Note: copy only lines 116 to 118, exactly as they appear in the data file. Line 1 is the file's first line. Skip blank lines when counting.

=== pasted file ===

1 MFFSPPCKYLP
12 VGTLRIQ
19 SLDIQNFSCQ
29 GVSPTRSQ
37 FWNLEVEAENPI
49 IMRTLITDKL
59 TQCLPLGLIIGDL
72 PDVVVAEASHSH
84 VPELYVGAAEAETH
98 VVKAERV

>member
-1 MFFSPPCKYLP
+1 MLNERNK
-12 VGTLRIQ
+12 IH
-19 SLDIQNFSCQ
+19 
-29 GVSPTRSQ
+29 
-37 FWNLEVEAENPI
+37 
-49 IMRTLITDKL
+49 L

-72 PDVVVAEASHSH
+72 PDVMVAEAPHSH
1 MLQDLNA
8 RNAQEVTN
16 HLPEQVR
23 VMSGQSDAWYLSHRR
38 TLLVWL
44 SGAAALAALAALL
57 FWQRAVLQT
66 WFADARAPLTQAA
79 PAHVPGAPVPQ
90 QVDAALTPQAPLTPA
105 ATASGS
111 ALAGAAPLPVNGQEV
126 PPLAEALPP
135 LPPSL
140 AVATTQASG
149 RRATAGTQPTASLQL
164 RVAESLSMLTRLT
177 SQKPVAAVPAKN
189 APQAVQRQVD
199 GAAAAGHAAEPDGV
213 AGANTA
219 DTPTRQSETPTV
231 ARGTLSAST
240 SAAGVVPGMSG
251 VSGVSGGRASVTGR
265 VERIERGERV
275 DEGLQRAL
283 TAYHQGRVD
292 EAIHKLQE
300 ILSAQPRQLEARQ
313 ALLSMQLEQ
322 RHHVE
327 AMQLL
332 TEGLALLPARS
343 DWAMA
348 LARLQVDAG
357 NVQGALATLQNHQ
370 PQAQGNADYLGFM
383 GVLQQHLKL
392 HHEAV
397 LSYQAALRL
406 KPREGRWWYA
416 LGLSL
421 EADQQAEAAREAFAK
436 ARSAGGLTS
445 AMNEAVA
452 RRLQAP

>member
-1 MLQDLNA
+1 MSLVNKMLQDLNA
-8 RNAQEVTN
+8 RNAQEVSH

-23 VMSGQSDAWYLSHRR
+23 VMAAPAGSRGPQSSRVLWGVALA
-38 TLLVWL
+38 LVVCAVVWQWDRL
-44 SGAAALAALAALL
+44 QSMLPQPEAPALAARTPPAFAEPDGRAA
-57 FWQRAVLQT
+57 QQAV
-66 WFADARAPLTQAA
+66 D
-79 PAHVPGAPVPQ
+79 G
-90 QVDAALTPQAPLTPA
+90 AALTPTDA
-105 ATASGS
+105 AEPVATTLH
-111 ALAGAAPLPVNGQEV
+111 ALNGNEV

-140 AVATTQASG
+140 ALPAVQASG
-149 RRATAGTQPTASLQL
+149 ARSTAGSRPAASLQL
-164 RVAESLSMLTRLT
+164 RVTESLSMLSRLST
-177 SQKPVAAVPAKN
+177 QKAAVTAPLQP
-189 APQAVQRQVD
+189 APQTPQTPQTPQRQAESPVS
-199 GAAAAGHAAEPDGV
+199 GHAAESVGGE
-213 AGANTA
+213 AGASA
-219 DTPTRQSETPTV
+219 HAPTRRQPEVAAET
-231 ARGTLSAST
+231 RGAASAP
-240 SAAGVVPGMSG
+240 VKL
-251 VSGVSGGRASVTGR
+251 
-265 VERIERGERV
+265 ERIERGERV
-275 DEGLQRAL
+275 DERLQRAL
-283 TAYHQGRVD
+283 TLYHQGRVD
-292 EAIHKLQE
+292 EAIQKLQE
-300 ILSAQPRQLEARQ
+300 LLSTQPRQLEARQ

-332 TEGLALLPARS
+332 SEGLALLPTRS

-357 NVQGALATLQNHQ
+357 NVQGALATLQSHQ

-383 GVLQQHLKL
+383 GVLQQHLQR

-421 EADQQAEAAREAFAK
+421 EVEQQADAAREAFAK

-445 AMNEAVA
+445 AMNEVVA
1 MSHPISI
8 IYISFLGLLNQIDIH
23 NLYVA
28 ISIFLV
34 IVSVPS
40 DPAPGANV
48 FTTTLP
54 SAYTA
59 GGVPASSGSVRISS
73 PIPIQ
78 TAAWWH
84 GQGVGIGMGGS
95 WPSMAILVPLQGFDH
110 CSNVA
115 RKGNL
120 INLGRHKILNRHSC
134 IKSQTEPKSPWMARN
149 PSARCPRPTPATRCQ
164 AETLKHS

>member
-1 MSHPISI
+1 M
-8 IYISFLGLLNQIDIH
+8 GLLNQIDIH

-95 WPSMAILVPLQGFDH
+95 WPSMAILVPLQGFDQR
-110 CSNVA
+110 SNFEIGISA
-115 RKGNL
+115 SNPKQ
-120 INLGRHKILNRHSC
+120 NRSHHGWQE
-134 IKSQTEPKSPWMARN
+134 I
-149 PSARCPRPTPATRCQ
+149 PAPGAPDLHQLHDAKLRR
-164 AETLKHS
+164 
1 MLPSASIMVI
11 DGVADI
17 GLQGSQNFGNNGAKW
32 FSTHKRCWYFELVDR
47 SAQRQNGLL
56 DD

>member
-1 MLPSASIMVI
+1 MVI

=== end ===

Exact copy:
-251 VSGVSGGRASVTGR
+251 
-265 VERIERGERV